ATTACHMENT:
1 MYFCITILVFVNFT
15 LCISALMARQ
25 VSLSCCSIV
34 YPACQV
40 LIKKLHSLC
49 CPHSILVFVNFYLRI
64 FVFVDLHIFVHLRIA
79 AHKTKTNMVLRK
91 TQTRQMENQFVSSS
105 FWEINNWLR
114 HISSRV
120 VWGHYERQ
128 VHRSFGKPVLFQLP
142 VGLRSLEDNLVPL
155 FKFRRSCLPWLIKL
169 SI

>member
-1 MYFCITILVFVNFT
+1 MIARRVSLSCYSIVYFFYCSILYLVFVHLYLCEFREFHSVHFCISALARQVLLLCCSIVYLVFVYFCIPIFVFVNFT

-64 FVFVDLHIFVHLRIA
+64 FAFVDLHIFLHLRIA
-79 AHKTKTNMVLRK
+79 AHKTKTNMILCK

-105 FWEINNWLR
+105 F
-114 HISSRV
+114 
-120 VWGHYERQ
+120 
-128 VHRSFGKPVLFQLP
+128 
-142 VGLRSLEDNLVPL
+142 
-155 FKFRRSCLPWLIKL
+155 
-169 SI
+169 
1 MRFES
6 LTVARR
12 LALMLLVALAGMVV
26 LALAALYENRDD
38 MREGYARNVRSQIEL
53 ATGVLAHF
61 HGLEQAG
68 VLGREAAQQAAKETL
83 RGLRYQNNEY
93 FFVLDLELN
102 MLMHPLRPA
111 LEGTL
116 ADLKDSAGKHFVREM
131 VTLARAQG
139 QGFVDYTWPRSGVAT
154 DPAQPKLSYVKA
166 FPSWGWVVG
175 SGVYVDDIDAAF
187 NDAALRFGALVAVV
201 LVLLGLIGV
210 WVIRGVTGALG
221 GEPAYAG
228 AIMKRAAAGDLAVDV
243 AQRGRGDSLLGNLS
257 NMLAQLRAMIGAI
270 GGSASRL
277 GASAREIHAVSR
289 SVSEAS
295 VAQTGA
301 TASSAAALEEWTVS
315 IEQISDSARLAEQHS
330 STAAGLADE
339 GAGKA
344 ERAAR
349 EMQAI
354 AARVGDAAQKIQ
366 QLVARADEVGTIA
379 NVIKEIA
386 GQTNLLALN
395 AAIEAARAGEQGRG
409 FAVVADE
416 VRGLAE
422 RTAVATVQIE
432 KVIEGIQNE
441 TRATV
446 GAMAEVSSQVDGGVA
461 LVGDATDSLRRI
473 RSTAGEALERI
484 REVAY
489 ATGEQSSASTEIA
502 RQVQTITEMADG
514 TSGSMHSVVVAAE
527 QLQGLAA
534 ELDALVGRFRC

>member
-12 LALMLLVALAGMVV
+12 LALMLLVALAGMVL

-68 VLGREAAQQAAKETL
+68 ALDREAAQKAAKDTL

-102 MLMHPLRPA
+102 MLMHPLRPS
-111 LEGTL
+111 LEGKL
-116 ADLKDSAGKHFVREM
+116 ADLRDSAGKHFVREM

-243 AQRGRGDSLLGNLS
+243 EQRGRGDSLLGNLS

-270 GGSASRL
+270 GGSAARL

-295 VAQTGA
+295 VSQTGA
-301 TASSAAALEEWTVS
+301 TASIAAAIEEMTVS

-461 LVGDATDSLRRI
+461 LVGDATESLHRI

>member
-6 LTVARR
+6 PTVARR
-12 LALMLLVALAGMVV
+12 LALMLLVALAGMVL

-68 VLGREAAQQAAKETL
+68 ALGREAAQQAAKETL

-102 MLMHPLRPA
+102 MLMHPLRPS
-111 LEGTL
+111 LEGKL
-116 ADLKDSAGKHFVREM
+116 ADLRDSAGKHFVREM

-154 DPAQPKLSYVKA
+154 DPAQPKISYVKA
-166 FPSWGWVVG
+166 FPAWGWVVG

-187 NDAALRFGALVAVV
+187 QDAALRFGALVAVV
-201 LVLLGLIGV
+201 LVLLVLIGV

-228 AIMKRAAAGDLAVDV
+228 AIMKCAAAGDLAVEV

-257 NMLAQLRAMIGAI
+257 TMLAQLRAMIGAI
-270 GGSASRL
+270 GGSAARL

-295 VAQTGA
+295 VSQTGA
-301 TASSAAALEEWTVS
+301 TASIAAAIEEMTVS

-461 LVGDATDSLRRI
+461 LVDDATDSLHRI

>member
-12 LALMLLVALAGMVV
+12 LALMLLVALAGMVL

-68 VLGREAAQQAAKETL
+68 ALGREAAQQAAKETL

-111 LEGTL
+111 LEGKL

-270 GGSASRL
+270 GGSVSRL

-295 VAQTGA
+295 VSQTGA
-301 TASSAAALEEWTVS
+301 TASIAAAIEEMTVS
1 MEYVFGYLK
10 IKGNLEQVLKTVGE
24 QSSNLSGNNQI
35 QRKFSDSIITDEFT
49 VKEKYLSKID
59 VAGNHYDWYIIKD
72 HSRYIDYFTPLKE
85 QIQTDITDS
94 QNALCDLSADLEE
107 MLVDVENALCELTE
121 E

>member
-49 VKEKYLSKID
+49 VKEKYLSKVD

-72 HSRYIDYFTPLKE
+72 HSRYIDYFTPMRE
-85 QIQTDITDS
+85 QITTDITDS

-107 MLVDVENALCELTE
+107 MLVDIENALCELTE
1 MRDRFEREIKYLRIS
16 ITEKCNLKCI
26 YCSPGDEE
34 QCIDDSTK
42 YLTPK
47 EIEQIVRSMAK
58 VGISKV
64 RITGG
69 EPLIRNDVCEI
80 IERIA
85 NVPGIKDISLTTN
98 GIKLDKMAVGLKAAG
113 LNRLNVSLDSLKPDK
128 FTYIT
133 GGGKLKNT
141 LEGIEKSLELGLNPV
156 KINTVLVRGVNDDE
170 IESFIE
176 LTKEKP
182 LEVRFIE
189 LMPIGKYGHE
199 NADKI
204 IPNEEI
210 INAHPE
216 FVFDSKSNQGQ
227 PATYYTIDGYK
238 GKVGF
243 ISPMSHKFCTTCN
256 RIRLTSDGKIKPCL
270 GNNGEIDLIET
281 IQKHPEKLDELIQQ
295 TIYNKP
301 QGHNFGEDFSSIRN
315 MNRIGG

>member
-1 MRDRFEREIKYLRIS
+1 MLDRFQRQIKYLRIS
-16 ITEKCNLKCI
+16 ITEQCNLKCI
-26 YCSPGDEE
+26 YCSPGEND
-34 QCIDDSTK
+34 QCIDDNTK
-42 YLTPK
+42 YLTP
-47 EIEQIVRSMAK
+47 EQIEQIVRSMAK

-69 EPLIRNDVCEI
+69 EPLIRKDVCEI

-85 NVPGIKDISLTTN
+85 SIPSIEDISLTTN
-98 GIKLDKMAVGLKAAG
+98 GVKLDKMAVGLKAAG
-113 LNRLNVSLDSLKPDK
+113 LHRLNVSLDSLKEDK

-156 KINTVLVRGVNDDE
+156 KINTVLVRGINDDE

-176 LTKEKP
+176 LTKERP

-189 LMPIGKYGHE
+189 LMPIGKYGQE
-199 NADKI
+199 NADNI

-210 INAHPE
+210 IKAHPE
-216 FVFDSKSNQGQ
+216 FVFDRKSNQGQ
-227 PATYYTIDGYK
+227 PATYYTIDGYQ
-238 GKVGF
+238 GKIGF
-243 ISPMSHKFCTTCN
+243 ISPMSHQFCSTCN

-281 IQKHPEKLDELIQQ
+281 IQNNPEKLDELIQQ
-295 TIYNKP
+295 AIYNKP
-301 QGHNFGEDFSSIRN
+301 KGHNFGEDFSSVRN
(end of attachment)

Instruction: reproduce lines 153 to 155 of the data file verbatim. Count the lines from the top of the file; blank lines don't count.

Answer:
-270 GGSASRL
+270 GGSVSRL

-295 VAQTGA